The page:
Now let’s address the stronger indicators.  The staff has received a number of inquiries regarding the application of some of the stronger indicators to emerging business models.  For example, some inquiries involve how an issuer should assess the primary obligor if the identified deliverable is not consistent with contractual terms or marketing materials.  In my view, primary obligor is an indicator that is often the focus of staff consideration and the subject of public inquiry.  The reasons for this include but are not limited to: (1) the identified deliverable integrates multiple goods or services into one, (2) one party is responsible for delivering one part of the good or service and one party is responsible for delivering another part, and (3) one party is the reseller of services or intangible goods.  The staff may look to customer contracts and marketing materials as evidence to support the company’s assertion of the identified deliverable and primary obligor. And believe it or not, the staff may actually look at company websites for further corroboration.  From our perspective, the story should hang together.

If primary obligor is not as clear, we may rely more on other indicators such as general inventory risk and latitude in establishing price.  Subtopic 605-45 includes examples that demonstrate situations where primary obligor is not clearly identified, and we believe that applying a similar approach is consistent with the guidance. That being said, the staff has observed that companies often do not consider general inventory risk as applicable to intangible goods or services, even though the standard contemplates the assessment of general inventory risk with respect to services.  The guidance states that inventory risk may be present if a party is obligated to compensate the service provider for work performed regardless of whether the customer accepts that work.  As such, the staff will evaluate if one party is economically at risk or committed to provide the good or perform the service in accordance with the guidance.

The staff has also received inquiries regarding the application of latitude in establishing price when a party may be able to establish pricing within certain parameters set by the vendor, or in auction situations where pricing is determined by the interaction of two parties.  We also see situations where latitude in establishing price may only go in one direction, or may be as a result of offering discounts.  In all cases, we still believe that it is important to consider the economic constraints in latitude in establishing price as discussed in Subtopic 605-45 to assess this indicator.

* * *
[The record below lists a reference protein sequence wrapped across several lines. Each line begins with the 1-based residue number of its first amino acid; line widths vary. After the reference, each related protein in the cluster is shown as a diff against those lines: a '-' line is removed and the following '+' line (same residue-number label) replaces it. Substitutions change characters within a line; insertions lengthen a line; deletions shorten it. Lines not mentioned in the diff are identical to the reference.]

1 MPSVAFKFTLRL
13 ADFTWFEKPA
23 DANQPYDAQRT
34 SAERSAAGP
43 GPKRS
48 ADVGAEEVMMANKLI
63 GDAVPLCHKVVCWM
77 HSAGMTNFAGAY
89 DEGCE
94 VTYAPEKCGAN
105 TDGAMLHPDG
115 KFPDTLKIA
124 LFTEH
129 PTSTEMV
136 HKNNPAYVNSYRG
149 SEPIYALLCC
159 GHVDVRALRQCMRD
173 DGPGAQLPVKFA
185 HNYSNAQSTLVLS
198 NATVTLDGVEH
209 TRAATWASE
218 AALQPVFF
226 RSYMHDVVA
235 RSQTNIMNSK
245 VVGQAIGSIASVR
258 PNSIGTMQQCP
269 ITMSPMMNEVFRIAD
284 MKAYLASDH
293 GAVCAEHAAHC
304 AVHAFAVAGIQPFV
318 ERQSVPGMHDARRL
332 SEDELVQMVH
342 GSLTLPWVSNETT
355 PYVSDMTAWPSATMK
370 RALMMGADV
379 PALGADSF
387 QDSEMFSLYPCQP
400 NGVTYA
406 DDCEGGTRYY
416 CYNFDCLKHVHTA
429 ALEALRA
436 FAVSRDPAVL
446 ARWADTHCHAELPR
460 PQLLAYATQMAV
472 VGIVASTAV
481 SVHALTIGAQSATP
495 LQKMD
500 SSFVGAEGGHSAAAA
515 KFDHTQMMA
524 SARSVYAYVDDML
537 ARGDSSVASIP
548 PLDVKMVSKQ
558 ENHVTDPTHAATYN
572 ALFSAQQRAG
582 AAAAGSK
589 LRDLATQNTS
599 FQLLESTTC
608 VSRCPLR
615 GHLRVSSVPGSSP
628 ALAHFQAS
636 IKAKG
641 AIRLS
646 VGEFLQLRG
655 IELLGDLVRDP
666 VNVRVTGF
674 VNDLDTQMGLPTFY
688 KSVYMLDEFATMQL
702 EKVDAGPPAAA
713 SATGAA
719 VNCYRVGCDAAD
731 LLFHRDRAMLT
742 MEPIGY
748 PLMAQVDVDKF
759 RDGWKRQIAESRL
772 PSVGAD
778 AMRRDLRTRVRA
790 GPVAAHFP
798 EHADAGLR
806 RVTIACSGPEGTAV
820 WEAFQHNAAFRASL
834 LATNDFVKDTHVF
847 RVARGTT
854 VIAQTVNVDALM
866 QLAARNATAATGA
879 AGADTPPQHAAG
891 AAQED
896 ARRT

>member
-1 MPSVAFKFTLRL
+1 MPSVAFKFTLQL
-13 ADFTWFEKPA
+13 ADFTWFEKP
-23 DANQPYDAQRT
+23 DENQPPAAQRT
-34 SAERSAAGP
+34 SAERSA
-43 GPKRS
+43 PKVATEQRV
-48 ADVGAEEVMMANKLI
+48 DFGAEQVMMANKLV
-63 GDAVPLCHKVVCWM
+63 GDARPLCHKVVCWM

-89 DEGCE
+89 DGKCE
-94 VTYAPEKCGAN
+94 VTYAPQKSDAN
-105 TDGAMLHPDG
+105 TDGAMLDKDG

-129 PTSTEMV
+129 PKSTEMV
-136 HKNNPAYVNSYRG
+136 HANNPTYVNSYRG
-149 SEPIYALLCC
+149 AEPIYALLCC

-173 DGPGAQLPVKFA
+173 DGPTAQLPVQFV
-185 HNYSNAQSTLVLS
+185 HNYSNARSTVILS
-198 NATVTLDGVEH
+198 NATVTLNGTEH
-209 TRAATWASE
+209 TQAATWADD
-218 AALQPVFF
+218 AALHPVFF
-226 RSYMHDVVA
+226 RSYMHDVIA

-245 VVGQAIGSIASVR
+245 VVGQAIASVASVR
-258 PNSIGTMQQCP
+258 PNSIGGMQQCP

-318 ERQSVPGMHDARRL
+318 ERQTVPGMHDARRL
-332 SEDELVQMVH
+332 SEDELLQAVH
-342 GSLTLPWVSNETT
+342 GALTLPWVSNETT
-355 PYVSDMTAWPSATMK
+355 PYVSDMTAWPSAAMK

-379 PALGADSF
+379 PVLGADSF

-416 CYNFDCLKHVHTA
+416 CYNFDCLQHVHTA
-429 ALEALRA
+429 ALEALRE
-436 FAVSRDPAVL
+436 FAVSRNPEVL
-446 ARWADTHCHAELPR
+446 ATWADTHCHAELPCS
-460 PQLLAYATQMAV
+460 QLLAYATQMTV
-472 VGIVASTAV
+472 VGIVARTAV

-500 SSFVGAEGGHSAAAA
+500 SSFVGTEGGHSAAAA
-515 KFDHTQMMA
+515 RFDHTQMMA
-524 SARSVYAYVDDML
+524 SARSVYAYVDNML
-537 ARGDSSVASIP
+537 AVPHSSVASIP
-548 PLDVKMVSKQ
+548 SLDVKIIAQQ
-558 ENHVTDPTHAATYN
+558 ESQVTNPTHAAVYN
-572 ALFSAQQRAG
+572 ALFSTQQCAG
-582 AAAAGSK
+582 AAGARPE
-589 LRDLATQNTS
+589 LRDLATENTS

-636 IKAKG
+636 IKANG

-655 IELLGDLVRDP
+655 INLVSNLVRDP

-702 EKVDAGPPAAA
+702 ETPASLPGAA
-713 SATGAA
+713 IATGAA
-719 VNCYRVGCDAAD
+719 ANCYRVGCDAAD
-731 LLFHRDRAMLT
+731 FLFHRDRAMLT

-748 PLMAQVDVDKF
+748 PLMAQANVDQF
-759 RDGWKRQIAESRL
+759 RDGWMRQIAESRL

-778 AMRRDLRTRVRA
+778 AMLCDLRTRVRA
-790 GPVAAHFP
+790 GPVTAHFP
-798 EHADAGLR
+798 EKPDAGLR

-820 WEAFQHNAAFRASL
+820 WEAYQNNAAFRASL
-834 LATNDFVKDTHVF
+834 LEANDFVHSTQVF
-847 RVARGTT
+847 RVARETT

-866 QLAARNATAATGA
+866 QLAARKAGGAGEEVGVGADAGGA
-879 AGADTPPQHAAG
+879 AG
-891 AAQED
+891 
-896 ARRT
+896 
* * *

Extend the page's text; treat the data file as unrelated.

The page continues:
At the end of the day, the principal versus agent assessment is more than a presentation exercise. The results of the assessment provide information to financial statement users on: (1) who is the customer in the transaction, (2) what is being sold to that customer, and (3) the ultimate revenue stream earned for that transaction.  Just keep in mind that as companies continue to make assertions in applying the indicators, the evidence should support the assertions made.

New Revenue Recognition Standard

Now I’d like to address some thoughts on the new revenue recognition standard.  The increased use of estimates and management judgments in some areas of the new revenue standard may result in varying results in financial reporting amongst companies and, as such, require more detailed quantitative and qualitative disclosures.  Furthermore, systems, processes, and controls will need to be either updated or implemented to support the increased use of management judgment.  I would like to highlight a couple of areas of judgment in the new revenue standard that may differ from current accounting guidance.

Variable Consideration – the new revenue standard will introduce a new model for evaluating uncertainties with respect to variable consideration.  Keep in mind that variable consideration is more than the common performance bonus.  Variable consideration may include price concessions, volume discounts, rebates, incentives, and royalties.  Under the new standard, revenue will be recognized up to the amount that is probable of not being reversed, even in situations where the uncertainty is not yet resolved.  Because the assessment of variable consideration is not meant to be a quantitative threshold, but more of a qualitative assessment subject to the constraint, judgment will be needed when selecting either a probability weighted or most likely outcome approach to best estimate the ultimate outcome.  This may result in the need for new processes and controls supporting the estimate of variable amounts, and this would need to be revisited each reporting period.

Disclosures – the new revenue standard also includes a number of disclosure requirements that allow financial statement users to understand judgments made with respect to revenue recognition and corresponding cash flows.  The disclosures will include qualitative and quantitative information.  The disclosure requirements can be quite involved. For example, companies will now need to disclose remaining performance obligations and provide a narrative discussion of potential additional revenue that is constrained.  Companies will also have to disclose significant judgments describing the methods used to recognize performance obligations over time, and assumptions used to determine and allocate the transaction price.

Overall, the new revenue standard allows for greater use of management judgment, but also results in more robust and transparent disclosure.  Companies that are not used to making management estimates and providing the supplemental information in disclosures will need to evaluate systems, processes, and controls to support the application of the new revenue standard.  Thank you for your time and attention.

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Modified: Dec. 8, 2014